Several American gas station owners have stopped to accept credit cards. They claim that credit companies make more money than they do from each sale. The costs of accepting credit cards are going up in accordance with gas prices. Nowadays nearly 98 cents for every $50 of fuel price go to credit companies. The gas station owners say that they are no longer able to afford such high surcharges.
Most people have faced significant increase of their expenses as a result of higher gas costs. It can seem that such situation can be extremely beneficial for gas station owners. However, that's not so. Gas stations pay an interchange fee proportional to each credit card user's fuel expenses. As gas price is going up, each transaction has become more expensive than before. So the profits of station owners go down.
The interchange fee is a fixed percentage of the sale price that must be paid to credit card issuers on every transaction. Typically, its amount is less than 2%, but the fee increases with the costs of goods and services. As fuel price reaches $4 per gallon, the station owners need to pay nearly 10 cents per gallon. That significantly reduces the profits at the pumps.
As a result, some gas stations across the country have adopted a "no more plastic" policy. Trying to persuade people to pay with cash and therefore avoid fees, they offer up to 10% discounts on cash transactions. However, this tactics has other disadvantages. About 70% of motorists pay with plastics. They like their convenience, flexibility and an opportunity to earn rewards. If their credit cards are not accepted, they can just go to another gas station. So the owners will lose clients.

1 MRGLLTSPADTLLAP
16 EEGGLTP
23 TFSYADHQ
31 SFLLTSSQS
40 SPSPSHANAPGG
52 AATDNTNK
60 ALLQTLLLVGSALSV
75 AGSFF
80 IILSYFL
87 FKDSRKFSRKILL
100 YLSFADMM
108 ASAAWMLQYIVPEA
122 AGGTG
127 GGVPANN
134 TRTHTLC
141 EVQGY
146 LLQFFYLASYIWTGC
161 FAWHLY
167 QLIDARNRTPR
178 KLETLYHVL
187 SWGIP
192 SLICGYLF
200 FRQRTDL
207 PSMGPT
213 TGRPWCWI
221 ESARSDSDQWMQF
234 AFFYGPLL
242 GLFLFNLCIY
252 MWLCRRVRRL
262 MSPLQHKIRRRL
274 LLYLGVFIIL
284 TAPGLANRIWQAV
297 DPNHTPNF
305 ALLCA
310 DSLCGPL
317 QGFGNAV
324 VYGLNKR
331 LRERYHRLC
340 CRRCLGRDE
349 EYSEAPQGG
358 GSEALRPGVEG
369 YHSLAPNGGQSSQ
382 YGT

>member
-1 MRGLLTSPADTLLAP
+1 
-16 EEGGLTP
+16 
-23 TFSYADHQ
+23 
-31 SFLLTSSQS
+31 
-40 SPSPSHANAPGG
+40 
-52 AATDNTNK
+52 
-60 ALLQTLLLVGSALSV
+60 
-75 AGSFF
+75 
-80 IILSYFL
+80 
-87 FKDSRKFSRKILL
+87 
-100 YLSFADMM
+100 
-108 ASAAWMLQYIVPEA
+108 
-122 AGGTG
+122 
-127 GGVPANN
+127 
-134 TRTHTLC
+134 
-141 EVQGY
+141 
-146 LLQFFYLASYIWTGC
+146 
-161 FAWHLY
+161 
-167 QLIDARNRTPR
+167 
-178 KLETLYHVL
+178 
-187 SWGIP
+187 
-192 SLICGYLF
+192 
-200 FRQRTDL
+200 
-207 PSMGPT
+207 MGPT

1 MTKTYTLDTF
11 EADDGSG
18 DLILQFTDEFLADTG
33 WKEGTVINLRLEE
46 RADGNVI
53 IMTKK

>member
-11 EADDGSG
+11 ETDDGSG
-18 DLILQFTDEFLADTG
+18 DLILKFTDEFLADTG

Some gas station operators are offering another way round this problem. They agree to accept credit cards which charge smaller interchange fees, for example Chevron and Texaco cards. However, such plastics as are not so popular and wide spread as Visa or MasterCard.
The National Retail Federation says that the recent increase of fuel prices has focused attention on the problems with credit card fees. The cost of processing credit and debit cards remains the same even if the price of gas has gone up. However, it does not cost MasterCard and Visa any more to process a $1,000 transaction than to process a $100 transaction.
High interchange fees affect not only gas stations but other businesses as well. The National Association of Convenience Stores reports that convenience stores paid about $7.6 million in credit card fees in 2007, while making $3.4 million in profits. However, if any company quit accepting credit cards, they would lose business. Consumers could prefer other places where their plastics are accepted.
At the present time Congress is considering legislation which would allow merchants to bargain collectively with the major credit and debit card companies. Other legislation focuses on requiring credit companies to explain the calculation of their fees. However, approving and enacting such innovations needs a lot of time.